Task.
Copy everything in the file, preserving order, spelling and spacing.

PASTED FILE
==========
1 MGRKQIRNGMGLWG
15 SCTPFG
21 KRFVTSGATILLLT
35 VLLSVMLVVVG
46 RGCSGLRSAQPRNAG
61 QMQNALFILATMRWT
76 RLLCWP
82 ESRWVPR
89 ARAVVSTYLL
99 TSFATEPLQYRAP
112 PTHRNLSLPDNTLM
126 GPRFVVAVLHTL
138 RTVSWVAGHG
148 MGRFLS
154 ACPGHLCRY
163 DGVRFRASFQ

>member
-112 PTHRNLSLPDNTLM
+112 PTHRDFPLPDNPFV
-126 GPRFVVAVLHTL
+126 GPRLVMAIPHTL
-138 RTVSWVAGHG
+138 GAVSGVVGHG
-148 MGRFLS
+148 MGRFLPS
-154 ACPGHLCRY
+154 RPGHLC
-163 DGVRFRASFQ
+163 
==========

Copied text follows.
1 MGRKQIRNGMGLWG
15 SCTPFG
21 KRFVTSGATILLLT
35 VLLSVMLVVVG
46 RGCSGLRSAQPRNAG
61 QMQNALFILATMRWT
76 RLLCWP
82 ESRWVPR
89 ARAVVSTYLL
99 TSFATEPLQYRAP
112 PTHRNLSLPDNTLM
126 GPRFVVAVLHTL
138 RTVSWVAGHG
148 MGRFLS
154 ACPGHLCRY
163 DGVRFRASFQ

>member
-112 PTHRNLSLPDNTLM
+112 PTHRDFPLPDNPFV
-126 GPRFVVAVLHTL
+126 GPRLVMAIPHTL
-138 RTVSWVAGHG
+138 GAVSGVVGHG
-148 MGRFLS
+148 MGRFLPS
-154 ACPGHLCRY
+154 RPGHLC
-163 DGVRFRASFQ
+163 